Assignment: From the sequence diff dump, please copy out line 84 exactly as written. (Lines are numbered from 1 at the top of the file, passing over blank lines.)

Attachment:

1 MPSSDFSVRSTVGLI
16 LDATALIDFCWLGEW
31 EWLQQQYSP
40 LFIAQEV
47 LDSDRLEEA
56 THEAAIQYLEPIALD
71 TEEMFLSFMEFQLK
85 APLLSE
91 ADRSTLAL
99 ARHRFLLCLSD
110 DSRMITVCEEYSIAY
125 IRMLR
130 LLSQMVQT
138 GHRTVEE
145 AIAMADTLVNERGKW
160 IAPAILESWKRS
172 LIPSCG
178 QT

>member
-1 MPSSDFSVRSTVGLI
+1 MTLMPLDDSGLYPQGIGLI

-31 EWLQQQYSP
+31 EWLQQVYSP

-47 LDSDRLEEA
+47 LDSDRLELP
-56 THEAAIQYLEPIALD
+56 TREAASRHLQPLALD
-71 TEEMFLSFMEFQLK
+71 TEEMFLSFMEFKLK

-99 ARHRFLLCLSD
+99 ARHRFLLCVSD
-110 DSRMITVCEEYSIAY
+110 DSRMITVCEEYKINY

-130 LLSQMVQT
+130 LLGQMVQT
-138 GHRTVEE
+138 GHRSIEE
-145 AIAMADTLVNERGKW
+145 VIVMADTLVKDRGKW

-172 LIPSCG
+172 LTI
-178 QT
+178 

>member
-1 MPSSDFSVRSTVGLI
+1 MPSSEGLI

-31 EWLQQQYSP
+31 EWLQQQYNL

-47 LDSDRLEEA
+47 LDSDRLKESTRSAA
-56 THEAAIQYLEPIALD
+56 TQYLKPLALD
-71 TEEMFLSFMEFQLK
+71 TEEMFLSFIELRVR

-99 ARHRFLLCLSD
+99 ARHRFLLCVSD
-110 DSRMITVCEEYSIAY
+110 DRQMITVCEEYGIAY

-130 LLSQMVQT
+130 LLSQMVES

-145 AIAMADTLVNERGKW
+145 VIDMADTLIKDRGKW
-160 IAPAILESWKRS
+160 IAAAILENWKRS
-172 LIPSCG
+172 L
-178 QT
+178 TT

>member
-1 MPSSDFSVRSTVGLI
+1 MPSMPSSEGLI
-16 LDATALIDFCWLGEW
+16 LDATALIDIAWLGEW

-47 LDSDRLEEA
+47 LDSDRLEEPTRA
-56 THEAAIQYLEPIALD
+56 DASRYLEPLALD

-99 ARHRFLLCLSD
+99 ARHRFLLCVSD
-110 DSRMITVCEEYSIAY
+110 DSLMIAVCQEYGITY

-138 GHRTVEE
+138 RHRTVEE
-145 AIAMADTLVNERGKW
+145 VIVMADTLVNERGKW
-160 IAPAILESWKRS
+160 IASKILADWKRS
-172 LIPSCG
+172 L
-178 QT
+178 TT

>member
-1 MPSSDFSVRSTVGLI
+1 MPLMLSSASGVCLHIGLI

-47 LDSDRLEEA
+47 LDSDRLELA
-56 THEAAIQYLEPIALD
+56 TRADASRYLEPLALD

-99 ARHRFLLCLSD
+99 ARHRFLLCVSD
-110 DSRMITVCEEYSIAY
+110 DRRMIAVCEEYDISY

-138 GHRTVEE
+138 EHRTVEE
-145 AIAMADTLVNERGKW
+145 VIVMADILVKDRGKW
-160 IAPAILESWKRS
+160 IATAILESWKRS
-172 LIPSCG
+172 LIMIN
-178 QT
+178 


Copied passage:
-145 AIAMADTLVNERGKW